Cancer cells feed on fructose, study finds
Pancreatic tumor cells use fructose to divide and proliferate, U.S. researchers said on Monday in a study that challenges the common wisdom that all sugars are the same.
Tumor cells fed both glucose and fructose used the two sugars in two different ways, the team at the University of California Los Angeles found.
They said their finding, published in the journal Cancer Research, may help explain other studies that have linked fructose intake with pancreatic cancer, one of the deadliest cancer types.
“These findings show that cancer cells can readily metabolize fructose to increase proliferation,” Dr. Anthony Heaney of UCLA’s Jonsson Cancer Center and colleagues wrote.
“They have major significance for cancer patients given dietary refined fructose consumption, and indicate that efforts to reduce refined fructose intake or inhibit fructose-mediated actions may disrupt cancer growth.”
Americans take in large amounts of fructose, mainly in high fructose corn syrup, a mix of fructose and glucose that is used in soft drinks, bread and a range of other foods.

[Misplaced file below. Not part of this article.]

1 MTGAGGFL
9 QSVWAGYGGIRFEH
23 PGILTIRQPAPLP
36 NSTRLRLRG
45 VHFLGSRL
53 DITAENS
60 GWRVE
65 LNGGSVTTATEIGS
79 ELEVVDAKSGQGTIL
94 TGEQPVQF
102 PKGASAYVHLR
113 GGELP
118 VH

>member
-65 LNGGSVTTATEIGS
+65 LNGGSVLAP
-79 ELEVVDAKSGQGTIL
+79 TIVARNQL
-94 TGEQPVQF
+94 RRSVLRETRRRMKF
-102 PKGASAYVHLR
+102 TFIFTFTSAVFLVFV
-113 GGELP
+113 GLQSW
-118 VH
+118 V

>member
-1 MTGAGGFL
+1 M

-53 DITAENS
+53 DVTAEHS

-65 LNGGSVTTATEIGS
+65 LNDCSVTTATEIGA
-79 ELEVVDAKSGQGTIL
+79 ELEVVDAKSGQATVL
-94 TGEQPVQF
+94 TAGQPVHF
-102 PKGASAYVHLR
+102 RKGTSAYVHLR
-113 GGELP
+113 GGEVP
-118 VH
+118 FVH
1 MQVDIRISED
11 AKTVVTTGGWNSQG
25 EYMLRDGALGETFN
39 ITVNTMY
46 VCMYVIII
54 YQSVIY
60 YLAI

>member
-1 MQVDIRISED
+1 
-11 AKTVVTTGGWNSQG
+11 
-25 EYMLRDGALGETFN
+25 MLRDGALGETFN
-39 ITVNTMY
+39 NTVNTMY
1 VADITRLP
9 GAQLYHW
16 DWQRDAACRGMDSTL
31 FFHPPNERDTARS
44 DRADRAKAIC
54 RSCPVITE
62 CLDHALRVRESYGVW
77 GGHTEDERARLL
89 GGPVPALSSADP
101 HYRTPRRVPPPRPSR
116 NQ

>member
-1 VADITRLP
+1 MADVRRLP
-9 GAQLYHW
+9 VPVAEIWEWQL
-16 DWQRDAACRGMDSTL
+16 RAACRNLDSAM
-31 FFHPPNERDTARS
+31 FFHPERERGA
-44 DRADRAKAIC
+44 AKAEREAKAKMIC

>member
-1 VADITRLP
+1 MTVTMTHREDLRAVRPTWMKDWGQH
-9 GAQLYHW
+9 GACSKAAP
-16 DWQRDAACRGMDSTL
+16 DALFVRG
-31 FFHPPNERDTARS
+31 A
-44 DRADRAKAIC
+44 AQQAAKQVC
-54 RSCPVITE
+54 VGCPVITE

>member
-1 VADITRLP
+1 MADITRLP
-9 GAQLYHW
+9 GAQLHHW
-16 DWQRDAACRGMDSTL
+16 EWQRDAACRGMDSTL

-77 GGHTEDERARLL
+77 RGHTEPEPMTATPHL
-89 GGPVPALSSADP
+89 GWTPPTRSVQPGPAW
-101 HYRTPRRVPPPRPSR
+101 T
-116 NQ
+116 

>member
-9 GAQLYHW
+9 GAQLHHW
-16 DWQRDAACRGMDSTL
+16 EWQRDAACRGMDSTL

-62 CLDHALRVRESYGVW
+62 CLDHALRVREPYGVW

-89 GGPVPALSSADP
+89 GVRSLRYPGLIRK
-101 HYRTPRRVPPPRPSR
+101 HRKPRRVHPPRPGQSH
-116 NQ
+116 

Politicians, regulators, health experts and the industry have debated whether high fructose corn syrup and other ingredients have been helping make Americans fatter and less healthy.
Too much sugar of any kind not only adds pounds, but is also a key culprit in diabetes, heart disease and stroke, according to the American Heart Association.
Several states, including New York and California, have weighed a tax on sweetened soft drinks to defray the cost of treating obesity-related diseases such as heart disease, diabetes and cancer.
The American Beverage Association, whose members include Coca-Cola and Kraft Foods have strongly, and successfully, opposed efforts to tax soda.
The industry has also argued that sugar is sugar.
Heaney said his team found otherwise. They grew pancreatic cancer cells in lab dishes and fed them both glucose and fructose.
Tumor cells thrive on sugar but they used the fructose to proliferate. “Importantly, fructose and glucose metabolism are quite different,” Heaney’s team wrote.
“I think this paper has a lot of public health implications. Hopefully, at the federal level there will be some effort to step back on the amount of high fructose corn syrup in our diets,” Heaney said in a statement.
Now the team hopes to develop a drug that might stop tumor cells from making use of fructose.
U.S. consumption of high fructose corn syrup went up 1,000 percent between 1970 and 1990, researchers reported in 2004 in the American Journal of Clinical Nutrition.
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